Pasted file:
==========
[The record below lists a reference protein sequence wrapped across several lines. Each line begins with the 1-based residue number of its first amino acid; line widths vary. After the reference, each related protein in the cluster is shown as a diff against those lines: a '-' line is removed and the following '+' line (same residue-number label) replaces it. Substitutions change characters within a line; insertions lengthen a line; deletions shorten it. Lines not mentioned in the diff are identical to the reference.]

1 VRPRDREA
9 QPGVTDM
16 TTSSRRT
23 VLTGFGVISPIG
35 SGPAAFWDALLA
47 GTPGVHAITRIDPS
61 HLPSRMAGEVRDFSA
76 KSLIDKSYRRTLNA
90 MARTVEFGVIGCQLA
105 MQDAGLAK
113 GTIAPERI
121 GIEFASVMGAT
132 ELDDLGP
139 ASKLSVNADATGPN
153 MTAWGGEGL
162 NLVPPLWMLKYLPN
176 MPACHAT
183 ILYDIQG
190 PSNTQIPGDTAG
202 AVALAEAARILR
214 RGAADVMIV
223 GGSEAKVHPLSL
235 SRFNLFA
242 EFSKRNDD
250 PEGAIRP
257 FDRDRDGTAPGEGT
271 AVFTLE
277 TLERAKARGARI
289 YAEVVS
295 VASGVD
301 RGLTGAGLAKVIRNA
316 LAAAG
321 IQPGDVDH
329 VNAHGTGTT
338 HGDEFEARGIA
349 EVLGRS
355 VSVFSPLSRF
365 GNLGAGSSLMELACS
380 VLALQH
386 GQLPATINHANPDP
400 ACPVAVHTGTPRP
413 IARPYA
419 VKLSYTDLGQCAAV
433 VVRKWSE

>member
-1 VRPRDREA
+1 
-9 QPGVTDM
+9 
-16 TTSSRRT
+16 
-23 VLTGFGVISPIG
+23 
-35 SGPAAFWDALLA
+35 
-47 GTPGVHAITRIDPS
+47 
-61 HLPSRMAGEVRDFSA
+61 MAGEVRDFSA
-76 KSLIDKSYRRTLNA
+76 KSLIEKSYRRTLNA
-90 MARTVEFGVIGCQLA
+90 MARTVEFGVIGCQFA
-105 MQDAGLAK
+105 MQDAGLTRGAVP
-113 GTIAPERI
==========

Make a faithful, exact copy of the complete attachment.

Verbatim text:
[The record below lists a reference protein sequence wrapped across several lines. Each line begins with the 1-based residue number of its first amino acid; line widths vary. After the reference, each related protein in the cluster is shown as a diff against those lines: a '-' line is removed and the following '+' line (same residue-number label) replaces it. Substitutions change characters within a line; insertions lengthen a line; deletions shorten it. Lines not mentioned in the diff are identical to the reference.]

1 VRPRDREA
9 QPGVTDM
16 TTSSRRT
23 VLTGFGVISPIG
35 SGPAAFWDALLA
47 GTPGVHAITRIDPS
61 HLPSRMAGEVRDFSA
76 KSLIDKSYRRTLNA
90 MARTVEFGVIGCQLA
105 MQDAGLAK
113 GTIAPERI
121 GIEFASVMGAT
132 ELDDLGP
139 ASKLSVNADATGPN
153 MTAWGGEGL
162 NLVPPLWMLKYLPN
176 MPACHAT
183 ILYDIQG
190 PSNTQIPGDTAG
202 AVALAEAARILR
214 RGAADVMIV
223 GGSEAKVHPLSL
235 SRFNLFA
242 EFSKRNDD
250 PEGAIRP
257 FDRDRDGTAPGEGT
271 AVFTLE
277 TLERAKARGARI
289 YAEVVS
295 VASGVD
301 RGLTGAGLAKVIRNA
316 LAAAG
321 IQPGDVDH
329 VNAHGTGTT
338 HGDEFEARGIA
349 EVLGRS
355 VSVFSPLSRF
365 GNLGAGSSLMELACS
380 VLALQH
386 GQLPATINHANPDP
400 ACPVAVHTGTPRP
413 IARPYA
419 VKLSYTDLGQCAAV
433 VVRKWSE

>member
-1 VRPRDREA
+1 
-9 QPGVTDM
+9 
-16 TTSSRRT
+16 
-23 VLTGFGVISPIG
+23 
-35 SGPAAFWDALLA
+35 
-47 GTPGVHAITRIDPS
+47 
-61 HLPSRMAGEVRDFSA
+61 MAGEVRDFSA
-76 KSLIDKSYRRTLNA
+76 KSLIEKSYRRTLNA
-90 MARTVEFGVIGCQLA
+90 MARTVEFGVIGCQFA
-105 MQDAGLAK
+105 MQDAGLTRGAVP
-113 GTIAPERI